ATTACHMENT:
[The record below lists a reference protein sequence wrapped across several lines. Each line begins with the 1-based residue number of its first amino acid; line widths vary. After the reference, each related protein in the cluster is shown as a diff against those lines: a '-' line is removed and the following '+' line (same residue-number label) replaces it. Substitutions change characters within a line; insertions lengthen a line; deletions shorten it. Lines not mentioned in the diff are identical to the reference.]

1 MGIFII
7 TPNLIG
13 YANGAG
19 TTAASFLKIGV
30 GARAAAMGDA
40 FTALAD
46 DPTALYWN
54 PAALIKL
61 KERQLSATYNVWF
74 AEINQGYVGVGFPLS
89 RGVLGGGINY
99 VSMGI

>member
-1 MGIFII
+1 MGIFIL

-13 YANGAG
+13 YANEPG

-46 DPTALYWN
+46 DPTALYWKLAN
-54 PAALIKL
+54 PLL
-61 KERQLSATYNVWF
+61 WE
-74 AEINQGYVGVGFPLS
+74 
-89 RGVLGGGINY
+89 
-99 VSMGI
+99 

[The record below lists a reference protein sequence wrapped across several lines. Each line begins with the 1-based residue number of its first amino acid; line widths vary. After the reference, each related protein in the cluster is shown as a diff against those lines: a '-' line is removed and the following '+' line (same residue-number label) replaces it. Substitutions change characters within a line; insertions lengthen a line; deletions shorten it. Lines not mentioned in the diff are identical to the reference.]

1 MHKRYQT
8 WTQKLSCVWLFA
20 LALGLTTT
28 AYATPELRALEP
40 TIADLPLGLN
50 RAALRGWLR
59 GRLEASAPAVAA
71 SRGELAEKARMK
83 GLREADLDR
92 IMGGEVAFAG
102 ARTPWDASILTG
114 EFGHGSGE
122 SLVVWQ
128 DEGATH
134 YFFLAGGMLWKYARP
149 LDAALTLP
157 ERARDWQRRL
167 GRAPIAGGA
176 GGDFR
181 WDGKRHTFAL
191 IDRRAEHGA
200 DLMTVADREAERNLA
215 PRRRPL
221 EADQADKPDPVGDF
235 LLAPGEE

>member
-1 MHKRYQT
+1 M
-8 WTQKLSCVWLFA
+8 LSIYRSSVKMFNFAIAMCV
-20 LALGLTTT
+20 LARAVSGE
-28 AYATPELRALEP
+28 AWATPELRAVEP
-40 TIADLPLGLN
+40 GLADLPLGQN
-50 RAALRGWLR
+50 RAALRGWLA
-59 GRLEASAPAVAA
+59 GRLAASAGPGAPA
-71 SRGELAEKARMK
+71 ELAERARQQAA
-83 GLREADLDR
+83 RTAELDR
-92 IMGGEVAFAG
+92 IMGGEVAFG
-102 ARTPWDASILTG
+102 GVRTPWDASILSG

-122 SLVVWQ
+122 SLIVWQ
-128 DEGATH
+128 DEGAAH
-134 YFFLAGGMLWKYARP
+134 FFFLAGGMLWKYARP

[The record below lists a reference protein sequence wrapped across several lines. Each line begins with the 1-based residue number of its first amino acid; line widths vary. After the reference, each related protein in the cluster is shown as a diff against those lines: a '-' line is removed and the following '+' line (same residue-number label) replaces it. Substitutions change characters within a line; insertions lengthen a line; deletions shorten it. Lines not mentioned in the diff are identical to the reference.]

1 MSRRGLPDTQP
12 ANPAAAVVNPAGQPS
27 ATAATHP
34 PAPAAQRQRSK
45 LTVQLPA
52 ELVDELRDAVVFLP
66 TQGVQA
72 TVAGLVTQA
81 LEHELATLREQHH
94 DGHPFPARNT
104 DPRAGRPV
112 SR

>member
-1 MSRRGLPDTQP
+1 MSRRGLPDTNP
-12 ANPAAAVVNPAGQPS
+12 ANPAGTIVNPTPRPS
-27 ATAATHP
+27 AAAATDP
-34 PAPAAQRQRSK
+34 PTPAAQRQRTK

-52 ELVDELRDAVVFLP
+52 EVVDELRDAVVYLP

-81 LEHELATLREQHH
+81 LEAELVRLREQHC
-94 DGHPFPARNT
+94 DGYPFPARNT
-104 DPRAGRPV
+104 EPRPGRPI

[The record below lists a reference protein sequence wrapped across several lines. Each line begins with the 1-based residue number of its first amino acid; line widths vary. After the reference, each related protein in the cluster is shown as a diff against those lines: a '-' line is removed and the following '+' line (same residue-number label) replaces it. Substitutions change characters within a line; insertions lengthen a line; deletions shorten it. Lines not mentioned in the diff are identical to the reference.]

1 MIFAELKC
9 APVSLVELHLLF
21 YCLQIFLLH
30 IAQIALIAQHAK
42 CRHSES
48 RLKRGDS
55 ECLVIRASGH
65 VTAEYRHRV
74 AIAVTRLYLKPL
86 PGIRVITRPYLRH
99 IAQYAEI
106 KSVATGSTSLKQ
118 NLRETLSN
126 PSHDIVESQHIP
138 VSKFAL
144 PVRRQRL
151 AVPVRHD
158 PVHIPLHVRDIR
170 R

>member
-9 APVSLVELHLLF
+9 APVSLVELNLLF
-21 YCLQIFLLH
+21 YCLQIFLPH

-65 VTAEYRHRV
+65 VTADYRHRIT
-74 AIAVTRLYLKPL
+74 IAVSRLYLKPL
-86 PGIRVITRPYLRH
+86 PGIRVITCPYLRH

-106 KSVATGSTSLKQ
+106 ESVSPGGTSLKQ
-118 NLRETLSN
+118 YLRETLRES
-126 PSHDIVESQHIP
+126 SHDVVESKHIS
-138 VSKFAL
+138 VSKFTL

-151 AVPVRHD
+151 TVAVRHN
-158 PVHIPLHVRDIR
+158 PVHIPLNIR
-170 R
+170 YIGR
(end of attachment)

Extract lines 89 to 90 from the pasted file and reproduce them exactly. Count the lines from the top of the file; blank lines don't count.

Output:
27 ATAATHP
34 PAPAAQRQRSK